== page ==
One of the technologies that our company uses for projects is Node.js. In this article we want to go deeper into Node.js and explain to you why it is not a framework. If you google information about Node.js, you will find a lot of articles where authors call Node.JS as a framework. But it is not correct.
The Node.js is a run-time environment. This is a correct description of the technology. But what does it mean?
Node was born in 2009 thanks to Ryan Dahl. Prior to that, servers had a one-thread-per-connection approach, and Dahl came up with an event-driven system. That is, it reacts to action or inaction and allocates a resource for it. The main goal of Node is to build scalable network servers.
If we compare JS with some other scripting languages, we can say it has the same capability as a Python, for example. Sounds good, right?
Let’s check Node.js definition on the official website :
• Node.js uses an event-driven, non-blocking I/O model that makes it lightweight and efficient.
• Node.js’ package ecosystem, npm, is the largest ecosystem of open source libraries in the world.
How does it work?
What it actually means is that Node.js is a tool that meets a clear need. And it is really important to recognize. You certainly don't want to use Node.js for CPU-intensive operations; in reality, using Node.js for heavy processing would eliminate virtually any of its advantages. Where Node really shines is in the phase of developing fast scalable network applications, since it is capable of managing a large amount of high throughput simultaneous connections, which is equal to high scalability.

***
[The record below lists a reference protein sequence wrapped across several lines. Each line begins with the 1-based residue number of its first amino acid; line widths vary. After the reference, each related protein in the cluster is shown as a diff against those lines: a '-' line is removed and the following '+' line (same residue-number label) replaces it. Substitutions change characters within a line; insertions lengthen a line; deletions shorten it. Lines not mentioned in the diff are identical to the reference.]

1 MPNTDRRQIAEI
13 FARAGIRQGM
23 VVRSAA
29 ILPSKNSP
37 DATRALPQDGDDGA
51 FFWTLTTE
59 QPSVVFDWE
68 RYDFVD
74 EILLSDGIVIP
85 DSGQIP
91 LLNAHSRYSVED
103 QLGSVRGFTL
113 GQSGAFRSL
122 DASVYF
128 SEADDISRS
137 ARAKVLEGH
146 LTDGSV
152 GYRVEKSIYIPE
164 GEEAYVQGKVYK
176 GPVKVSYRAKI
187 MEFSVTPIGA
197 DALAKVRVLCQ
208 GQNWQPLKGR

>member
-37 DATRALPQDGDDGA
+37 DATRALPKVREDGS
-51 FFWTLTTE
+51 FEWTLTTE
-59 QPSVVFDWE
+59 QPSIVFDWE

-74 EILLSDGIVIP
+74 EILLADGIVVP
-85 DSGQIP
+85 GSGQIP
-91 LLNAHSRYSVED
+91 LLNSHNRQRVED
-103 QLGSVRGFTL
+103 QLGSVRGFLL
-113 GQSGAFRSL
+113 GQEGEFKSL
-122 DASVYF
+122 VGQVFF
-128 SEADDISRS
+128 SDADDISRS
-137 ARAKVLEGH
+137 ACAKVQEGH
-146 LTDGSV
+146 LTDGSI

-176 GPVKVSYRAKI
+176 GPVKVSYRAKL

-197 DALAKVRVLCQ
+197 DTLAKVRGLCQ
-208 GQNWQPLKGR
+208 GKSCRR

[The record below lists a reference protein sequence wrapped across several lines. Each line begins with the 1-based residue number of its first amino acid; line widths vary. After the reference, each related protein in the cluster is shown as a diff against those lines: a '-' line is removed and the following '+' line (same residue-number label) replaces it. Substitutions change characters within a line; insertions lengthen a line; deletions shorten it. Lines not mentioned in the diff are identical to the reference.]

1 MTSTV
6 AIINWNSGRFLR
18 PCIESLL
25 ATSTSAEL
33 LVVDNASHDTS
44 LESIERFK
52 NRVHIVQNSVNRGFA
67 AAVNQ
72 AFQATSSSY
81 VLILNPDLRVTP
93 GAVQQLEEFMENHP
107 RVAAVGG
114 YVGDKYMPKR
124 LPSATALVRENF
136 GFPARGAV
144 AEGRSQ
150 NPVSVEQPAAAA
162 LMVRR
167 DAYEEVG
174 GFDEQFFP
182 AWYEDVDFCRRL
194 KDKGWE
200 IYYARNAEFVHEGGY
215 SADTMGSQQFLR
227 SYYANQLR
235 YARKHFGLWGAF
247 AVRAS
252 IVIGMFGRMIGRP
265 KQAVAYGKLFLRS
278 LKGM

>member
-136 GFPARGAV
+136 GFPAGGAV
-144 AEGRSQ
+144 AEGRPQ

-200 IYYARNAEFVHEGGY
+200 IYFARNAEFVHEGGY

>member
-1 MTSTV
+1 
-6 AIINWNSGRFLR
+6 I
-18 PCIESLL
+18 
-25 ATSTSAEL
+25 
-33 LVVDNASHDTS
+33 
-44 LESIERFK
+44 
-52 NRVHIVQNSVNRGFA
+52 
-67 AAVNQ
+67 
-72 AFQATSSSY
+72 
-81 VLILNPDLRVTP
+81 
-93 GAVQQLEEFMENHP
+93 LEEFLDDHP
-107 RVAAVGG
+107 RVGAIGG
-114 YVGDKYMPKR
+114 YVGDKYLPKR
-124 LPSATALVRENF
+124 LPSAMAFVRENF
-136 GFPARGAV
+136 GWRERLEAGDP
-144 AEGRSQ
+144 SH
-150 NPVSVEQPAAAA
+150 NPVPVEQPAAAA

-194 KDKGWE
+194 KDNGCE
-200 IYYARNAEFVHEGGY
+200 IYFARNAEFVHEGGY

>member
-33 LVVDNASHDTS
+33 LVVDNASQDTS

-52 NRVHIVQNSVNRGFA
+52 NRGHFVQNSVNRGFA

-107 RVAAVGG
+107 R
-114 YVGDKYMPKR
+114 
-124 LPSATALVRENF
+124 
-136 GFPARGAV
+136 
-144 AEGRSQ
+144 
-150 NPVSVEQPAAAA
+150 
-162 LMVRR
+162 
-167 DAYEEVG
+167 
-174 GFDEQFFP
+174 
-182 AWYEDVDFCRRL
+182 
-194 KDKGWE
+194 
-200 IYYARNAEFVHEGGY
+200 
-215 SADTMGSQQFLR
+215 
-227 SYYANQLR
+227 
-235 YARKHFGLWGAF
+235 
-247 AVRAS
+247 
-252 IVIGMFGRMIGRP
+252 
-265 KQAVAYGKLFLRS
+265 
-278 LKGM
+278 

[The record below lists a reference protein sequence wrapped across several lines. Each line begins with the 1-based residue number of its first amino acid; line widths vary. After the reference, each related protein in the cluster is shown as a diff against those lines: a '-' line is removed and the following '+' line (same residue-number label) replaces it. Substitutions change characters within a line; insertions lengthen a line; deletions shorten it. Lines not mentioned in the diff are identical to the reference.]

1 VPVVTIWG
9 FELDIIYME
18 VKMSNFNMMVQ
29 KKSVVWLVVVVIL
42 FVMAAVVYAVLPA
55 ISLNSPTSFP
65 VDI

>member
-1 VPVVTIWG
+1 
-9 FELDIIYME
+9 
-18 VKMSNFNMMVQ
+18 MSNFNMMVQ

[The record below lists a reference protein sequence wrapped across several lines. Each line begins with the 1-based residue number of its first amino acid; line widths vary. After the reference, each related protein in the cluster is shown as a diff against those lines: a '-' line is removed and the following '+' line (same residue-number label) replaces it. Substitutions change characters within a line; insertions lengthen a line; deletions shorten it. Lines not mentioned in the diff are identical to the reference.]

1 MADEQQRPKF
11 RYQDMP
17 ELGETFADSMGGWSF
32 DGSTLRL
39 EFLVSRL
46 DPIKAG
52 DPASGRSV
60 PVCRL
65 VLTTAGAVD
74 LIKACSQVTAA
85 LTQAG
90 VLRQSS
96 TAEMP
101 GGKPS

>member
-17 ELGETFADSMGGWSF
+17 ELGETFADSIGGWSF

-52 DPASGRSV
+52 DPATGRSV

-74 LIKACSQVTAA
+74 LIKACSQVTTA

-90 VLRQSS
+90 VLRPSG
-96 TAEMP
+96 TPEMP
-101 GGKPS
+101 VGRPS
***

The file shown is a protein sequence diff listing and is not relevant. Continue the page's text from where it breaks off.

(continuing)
It's pretty cool how it operates under the hood. Node.js uses a single thread, using a non-blocking I / O call, to accommodate tens of thousands of concurring connections kept on the event loop, as opposed to the normal web server strategies where any link (request) extends a new thread, takes up RAM systems, and ultimately maxes it out to the amount of RAM available.
What is the advantage of Node?
It's easier to scale with Node. When thousands of users connect to the server at the same time, Node works asynchronously, it sets priorities and allocates resources more intelligently. Java, for example, allocates a separate thread for each connection.
Are some of the big companies using Node?
Here are the list:
Node is handy for creating APIs - handy libraries like Loopback already exist.
In this language, you can write cross-platform applications - in a bundle of mobile + desktop, Node helps to achieve synchronization. For example, when you write a message from your phone, it immediately appears on your laptop and on the web.
Node is the home of the entire Internet of Things (IoT). Thermostats, fitness trackers - all of this can be programmed through Node. And if you are worried that interest in the Node.js is lost, then this is completely wrong. Interest in Node is growing rapidly and already surpasses Ruby and Objective-C in this indicator.
Node.js can also be used with Express.js to generate classic server-side web applications. This request-response model, though, in which Node.js is bringing rendered HTML is not the most common use case, as far as possible.
Before to start work with Node.js you should remember that it was created not to solve the compute scaling problem, but to solve the I/O scaling problem. And it does it perfectly. So, don't forget about it in the future.
Our custom software development team has more than 5 years experience working with Node.js. We already launched several projects with it and all our clients were satisfied with the results. If you want to build your project with that technology, our Node.js developers are always glad to help: implement your idea or give some advice. All you need is to send us a message.)